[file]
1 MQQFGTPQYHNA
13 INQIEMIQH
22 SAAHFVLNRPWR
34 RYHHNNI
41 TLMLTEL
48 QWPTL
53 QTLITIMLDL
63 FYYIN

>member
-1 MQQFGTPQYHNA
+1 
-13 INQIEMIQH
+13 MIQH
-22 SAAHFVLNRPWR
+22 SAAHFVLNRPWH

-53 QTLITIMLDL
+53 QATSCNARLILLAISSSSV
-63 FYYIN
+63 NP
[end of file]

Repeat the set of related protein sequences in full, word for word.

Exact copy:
1 MQQFGTPQYHNA
13 INQIEMIQH
22 SAAHFVLNRPWR
34 RYHHNNI
41 TLMLTEL
48 QWPTL
53 QTLITIMLDL
63 FYYIN

>member
-1 MQQFGTPQYHNA
+1 
-13 INQIEMIQH
+13 MIQH
-22 SAAHFVLNRPWR
+22 SAAHFVLNRPWH

-53 QTLITIMLDL
+53 QATSCNARLILLAISSSSV
-63 FYYIN
+63 NP